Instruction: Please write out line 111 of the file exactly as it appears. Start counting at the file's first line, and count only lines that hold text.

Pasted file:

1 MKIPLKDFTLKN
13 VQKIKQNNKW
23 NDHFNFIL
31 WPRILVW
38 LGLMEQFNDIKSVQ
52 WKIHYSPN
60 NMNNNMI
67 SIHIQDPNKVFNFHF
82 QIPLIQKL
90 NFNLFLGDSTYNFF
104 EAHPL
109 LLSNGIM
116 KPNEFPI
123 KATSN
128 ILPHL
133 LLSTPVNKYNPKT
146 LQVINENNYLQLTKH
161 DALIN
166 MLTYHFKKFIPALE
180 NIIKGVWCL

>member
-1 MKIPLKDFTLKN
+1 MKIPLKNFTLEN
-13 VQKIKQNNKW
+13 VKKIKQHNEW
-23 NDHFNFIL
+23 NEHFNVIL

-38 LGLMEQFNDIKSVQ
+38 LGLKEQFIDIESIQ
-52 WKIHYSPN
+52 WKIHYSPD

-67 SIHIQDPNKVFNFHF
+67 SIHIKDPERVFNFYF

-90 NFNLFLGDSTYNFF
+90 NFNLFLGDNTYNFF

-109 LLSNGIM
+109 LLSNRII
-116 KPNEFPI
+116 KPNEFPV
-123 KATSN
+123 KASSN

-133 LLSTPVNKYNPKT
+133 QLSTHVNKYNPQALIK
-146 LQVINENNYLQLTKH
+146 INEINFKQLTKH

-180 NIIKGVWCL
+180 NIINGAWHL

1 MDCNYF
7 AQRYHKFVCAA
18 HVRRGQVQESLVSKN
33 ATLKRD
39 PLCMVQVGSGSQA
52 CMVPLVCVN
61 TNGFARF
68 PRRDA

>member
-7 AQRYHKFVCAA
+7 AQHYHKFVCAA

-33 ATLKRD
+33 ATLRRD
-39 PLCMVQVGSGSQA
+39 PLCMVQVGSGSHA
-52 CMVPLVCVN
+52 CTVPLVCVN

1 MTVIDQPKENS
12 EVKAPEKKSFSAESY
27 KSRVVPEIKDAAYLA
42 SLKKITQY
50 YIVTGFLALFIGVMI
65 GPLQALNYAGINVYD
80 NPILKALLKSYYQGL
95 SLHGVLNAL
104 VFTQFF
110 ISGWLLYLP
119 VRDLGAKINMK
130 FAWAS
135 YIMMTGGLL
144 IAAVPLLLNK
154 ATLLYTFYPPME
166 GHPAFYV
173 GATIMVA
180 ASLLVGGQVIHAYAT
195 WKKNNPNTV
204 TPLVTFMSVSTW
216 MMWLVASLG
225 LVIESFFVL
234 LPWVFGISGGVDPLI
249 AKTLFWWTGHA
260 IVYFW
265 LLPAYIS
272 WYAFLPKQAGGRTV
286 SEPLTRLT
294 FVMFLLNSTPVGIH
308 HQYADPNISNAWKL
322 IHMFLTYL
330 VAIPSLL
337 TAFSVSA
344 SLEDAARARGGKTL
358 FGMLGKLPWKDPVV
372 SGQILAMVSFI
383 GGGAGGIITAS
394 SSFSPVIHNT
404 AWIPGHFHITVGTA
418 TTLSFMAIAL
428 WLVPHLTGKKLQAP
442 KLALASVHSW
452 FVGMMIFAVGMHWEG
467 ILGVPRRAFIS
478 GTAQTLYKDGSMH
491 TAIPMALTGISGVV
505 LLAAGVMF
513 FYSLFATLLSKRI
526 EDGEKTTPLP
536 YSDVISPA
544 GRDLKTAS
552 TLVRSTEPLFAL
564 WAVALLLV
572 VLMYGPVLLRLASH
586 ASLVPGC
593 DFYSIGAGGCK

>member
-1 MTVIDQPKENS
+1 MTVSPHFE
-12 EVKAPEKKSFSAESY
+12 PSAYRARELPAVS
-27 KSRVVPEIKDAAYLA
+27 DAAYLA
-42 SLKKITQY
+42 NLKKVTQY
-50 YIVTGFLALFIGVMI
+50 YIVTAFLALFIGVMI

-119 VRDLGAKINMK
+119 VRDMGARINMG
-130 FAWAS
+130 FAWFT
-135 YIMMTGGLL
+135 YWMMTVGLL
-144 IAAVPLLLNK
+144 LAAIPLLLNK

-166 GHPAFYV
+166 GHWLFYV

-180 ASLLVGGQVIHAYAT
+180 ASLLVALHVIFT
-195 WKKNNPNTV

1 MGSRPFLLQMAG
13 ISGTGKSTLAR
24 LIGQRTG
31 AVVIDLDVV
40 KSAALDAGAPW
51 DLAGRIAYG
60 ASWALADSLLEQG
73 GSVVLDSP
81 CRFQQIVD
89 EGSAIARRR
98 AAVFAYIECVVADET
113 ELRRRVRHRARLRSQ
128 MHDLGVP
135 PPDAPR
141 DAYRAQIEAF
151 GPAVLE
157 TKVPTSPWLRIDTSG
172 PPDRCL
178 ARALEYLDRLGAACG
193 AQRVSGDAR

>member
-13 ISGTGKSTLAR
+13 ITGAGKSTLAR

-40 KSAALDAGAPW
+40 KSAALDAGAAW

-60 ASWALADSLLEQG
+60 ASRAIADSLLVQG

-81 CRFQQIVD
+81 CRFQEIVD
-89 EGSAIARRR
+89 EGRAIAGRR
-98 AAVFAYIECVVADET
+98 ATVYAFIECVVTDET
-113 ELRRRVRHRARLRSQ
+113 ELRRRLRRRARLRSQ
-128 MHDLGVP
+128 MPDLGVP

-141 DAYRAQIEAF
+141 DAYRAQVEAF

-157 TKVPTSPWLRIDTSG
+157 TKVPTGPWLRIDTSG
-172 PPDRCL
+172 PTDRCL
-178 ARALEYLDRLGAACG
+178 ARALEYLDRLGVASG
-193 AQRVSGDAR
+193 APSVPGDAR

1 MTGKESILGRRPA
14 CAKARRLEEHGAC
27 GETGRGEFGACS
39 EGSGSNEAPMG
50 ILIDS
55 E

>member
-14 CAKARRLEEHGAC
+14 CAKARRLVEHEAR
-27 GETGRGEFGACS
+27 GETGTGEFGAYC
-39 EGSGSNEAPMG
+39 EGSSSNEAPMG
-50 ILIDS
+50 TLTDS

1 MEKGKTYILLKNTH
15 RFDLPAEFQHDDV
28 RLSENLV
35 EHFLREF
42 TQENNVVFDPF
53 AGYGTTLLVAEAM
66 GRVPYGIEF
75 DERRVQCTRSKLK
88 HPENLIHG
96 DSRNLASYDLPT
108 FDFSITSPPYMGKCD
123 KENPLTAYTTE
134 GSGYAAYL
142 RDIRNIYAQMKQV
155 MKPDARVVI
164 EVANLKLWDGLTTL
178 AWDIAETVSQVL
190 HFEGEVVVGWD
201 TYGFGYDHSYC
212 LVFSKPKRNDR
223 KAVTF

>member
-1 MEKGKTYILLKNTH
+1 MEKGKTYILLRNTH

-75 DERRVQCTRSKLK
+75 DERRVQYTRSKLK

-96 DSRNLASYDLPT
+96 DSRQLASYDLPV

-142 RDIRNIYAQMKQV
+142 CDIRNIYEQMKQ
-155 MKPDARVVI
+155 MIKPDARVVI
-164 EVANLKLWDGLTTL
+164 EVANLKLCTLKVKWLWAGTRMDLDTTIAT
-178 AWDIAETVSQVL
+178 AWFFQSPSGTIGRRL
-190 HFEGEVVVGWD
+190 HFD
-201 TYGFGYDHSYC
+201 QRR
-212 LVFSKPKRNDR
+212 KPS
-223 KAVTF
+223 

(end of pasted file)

505 LLAAGVMF